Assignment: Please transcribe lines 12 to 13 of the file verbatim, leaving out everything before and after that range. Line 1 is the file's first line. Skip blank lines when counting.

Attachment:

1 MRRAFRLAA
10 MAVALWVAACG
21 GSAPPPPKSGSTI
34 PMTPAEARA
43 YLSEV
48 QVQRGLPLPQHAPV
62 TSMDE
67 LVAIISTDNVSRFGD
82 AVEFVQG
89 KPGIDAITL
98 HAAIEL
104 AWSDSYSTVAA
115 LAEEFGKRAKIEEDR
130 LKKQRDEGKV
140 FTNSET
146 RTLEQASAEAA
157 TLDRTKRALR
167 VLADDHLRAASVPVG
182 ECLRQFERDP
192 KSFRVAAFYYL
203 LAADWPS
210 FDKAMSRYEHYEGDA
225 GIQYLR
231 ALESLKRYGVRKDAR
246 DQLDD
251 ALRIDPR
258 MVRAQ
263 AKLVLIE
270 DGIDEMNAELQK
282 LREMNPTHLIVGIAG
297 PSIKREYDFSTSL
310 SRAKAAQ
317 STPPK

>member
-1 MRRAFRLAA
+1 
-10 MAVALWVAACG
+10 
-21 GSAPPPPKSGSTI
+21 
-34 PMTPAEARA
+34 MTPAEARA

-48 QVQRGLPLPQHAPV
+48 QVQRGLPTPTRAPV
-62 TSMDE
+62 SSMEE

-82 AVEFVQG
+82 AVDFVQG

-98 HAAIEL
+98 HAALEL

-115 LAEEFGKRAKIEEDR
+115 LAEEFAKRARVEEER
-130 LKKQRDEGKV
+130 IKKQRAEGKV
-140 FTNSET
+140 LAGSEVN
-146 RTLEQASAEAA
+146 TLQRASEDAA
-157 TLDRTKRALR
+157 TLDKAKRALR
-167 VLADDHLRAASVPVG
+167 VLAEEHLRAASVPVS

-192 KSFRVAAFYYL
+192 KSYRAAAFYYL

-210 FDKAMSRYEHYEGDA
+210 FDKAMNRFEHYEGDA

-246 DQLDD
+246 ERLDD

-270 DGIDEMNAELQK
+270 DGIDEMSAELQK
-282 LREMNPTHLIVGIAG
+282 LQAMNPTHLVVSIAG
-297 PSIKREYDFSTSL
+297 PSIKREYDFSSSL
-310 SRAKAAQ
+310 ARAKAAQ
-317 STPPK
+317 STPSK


104 AWSDSYSTVAA
115 LAEEFGKRAKIEEDR